Bill Richardson, a former governor of New Mexico, was energy secretary and the U.S. ambassador to the United Nations during the Clinton administration. Mickey Bergman is senior adviser to the Richardson Center for Global Engagement and executive director of the Aspen Institute Global Alliances Program.
At night at the Kobangsan Guest House in Pyongyang, North Korea, there is not much to do before falling asleep. There is no network for cellphones or Internet for laptops to connect to. North Korean television broadcasts a limited number of hours a day. It airs a loop of propaganda clips and a replay of a speech by Kim Jong Eun, celebrating the 100th anniversary of the birth of his grandfather, Kim Il Sung. The young leader is shown saying now that security has been guaranteed by a successful satellite launch and a nuclear test — a combination that, in his eyes, sets sufficient deterrence from foreign hostilities and invasion, a fear deeply ingrained in North Koreans’ consciousness — the nation’s attention can turn to economic growth.
Our delegation to North Korea heard a similar message from government officials. But while there is great skepticism about what is said in private diplomatic meetings, there is less doubt when the leader speaks to his public directly, carrying a similar message, three times a day every day. The leader is preparing his people for what is coming next.
Unfortunately, to Kim Jong Eun the shift in focus to economic development is reversible. His representatives emphasized to us that if the United States pursues additional sanctions in the United Nations, an act the North Koreans perceive as hostile, they will retaliate, threatening yet another nuclear test.
Indeed, in recent days we have heard new public threats of nuclear tests and ballistic missile launches. During our visit, Eric Schmidt, the co-leader of our delegation and the executive chairman of Google, spoke about the advantages of adopting the Internet and increased mobile technology. His message was well-received by officials, scientists and students. But economic development, access to technology and progress don’t go together with nuclear threats. These threats lead to increased isolation, decreased international aid and freezes in technological progress.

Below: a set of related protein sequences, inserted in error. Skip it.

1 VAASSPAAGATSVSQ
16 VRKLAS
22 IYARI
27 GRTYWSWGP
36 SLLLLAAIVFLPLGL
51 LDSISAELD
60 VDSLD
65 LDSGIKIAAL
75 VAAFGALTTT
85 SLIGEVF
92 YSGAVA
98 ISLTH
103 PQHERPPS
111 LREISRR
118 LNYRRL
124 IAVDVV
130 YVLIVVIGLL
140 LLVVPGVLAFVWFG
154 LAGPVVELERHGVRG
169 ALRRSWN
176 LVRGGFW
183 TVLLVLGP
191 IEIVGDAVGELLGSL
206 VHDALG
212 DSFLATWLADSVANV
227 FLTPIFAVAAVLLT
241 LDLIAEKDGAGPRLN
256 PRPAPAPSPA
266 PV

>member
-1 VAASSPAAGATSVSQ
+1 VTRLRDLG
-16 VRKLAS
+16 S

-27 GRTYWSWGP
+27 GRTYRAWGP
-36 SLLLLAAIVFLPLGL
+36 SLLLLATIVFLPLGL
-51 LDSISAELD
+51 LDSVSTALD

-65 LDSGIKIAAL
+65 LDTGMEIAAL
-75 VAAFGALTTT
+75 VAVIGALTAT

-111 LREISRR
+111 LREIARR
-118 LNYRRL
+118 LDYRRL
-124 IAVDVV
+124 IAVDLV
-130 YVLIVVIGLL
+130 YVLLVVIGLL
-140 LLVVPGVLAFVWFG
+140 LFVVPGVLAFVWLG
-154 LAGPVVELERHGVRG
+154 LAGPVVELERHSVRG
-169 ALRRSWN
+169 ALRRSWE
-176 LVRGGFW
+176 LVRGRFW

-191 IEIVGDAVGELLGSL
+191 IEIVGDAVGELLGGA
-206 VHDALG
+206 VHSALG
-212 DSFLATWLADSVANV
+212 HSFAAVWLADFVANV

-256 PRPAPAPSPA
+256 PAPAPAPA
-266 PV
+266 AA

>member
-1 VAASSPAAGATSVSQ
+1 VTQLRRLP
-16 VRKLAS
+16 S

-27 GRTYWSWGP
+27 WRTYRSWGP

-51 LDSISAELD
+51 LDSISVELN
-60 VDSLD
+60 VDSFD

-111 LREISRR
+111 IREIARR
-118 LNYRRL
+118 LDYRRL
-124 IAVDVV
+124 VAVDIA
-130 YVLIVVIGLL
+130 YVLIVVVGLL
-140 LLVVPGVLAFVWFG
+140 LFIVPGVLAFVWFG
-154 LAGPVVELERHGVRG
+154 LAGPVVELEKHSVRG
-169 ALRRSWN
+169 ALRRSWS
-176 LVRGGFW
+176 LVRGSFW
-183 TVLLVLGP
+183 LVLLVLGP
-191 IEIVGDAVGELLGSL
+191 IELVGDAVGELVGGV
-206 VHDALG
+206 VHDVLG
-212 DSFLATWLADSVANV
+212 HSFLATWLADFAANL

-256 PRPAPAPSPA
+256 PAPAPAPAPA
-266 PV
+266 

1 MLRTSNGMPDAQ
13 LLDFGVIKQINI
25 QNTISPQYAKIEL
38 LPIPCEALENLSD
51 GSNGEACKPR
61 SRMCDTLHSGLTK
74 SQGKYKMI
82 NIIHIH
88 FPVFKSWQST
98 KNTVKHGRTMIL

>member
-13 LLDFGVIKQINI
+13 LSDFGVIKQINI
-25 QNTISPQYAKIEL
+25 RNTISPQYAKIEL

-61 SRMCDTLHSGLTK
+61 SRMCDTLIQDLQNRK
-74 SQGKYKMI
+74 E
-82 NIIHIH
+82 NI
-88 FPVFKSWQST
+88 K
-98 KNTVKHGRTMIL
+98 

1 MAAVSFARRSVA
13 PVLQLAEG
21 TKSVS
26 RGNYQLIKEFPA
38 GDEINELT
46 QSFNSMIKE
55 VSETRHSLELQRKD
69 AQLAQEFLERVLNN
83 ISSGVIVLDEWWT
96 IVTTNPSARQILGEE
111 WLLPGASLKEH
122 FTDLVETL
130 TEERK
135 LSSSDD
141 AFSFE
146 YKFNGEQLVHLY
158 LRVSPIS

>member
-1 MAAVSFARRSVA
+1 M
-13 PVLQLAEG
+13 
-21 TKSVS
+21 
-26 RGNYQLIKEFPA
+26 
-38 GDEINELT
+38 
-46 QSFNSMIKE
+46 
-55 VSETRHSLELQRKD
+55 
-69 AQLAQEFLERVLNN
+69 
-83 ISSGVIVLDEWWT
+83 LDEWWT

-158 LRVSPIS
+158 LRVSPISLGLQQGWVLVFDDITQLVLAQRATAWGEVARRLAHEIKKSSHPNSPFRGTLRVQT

The status of relations among North Korea, the United States and the rest of the Asian peninsula countries is fraught. Clearly we all see the world in radically different ways. Changing the course of these relations will take courageous leadership.
First and foremost, the North Koreans should refrain from performing any additional nuclear tests or ballistic missile launches. If you want to climb out of a hole, first stop digging. If North Korea’s leader truly intends to refocus on economic development for his people, he needs to break the cycle of escalation. A good start could be to release Kenneth Bae, the American detained since November.
Second, it is important to recognize on our end that the lack of direct dialogue is not helping us achieve our goals. Dialogue is not an endorsement or legitimization of your counterpart’s positions. Rather, it is an exchange of arguments and ideas that help both sides better understand the other and identify opportunities. The United States takes issue with the conduct of the North Korean regime with regards to its nuclear program, proliferation and its violations of human rights. The diplomatic toolbox is robust and diverse. While sanctions are merited and are a legitimate tool, so is dialogue. The two are not mutually exclusive.
Third, the North Korean leader is not the only freshman in the region. New leadership in South Korea, China and Japan points to new opportunities. Specifically, recent public statements in both South and North Korea hint at a renewed interest in dialogue. The international community should encourage this dialogue suggested by South Korean President-elect Park Geun-hye.
Fourth, we cannot rely on China, North Korea’s closest ally, to prevent nuclear proliferation. Issues such as zones of influence and refugees complicate the Chinese-North Korean relationship. The North Koreans, preoccupied with self-reliance, recognize these complexities and do not simply obey Chinese instructions or requests.
Much of what we saw recently in Pyongyang was staged, but not everything. While members of the foreign ministry constantly escorted us, we did, upon our request, get a couple of chances to interact with citizens during their daily activities. We took a semi-spontaneous ride in the subway system; we saw acclaimed acrobats perform an adaptation of a feudal love story in front of thousands of families in a freezing theater; we saw children playing in the snow in the streets.
Our societies are very different, no doubt. But North Koreans desire and deserve a better quality of life than the one they have. And if their young leader is true to the statements he has made to his people about improving their livelihood, the first thing he should do is break the cycle of escalation, refrain from additional tests and, along with the United States, engage in direct dialogue.